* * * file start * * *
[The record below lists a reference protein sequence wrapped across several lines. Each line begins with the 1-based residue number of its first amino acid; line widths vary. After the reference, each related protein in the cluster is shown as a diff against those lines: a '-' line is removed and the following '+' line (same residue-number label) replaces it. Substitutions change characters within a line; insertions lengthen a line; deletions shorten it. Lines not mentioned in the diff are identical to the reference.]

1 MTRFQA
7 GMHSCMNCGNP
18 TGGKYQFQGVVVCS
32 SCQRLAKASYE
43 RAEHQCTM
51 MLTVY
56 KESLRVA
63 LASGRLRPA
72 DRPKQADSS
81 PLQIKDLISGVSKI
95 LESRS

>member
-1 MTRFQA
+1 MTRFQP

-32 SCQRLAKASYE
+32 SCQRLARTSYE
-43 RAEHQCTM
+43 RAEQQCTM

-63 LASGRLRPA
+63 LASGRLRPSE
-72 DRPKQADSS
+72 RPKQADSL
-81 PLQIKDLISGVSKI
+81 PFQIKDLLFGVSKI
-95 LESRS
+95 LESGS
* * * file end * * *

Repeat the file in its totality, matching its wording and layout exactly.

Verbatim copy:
[The record below lists a reference protein sequence wrapped across several lines. Each line begins with the 1-based residue number of its first amino acid; line widths vary. After the reference, each related protein in the cluster is shown as a diff against those lines: a '-' line is removed and the following '+' line (same residue-number label) replaces it. Substitutions change characters within a line; insertions lengthen a line; deletions shorten it. Lines not mentioned in the diff are identical to the reference.]

1 MTRFQA
7 GMHSCMNCGNP
18 TGGKYQFQGVVVCS
32 SCQRLAKASYE
43 RAEHQCTM
51 MLTVY
56 KESLRVA
63 LASGRLRPA
72 DRPKQADSS
81 PLQIKDLISGVSKI
95 LESRS

>member
-1 MTRFQA
+1 MTRFQP

-32 SCQRLAKASYE
+32 SCQRLARTSYE
-43 RAEHQCTM
+43 RAEQQCTM

-63 LASGRLRPA
+63 LASGRLRPSE
-72 DRPKQADSS
+72 RPKQADSL
-81 PLQIKDLISGVSKI
+81 PFQIKDLLFGVSKI
-95 LESRS
+95 LESGS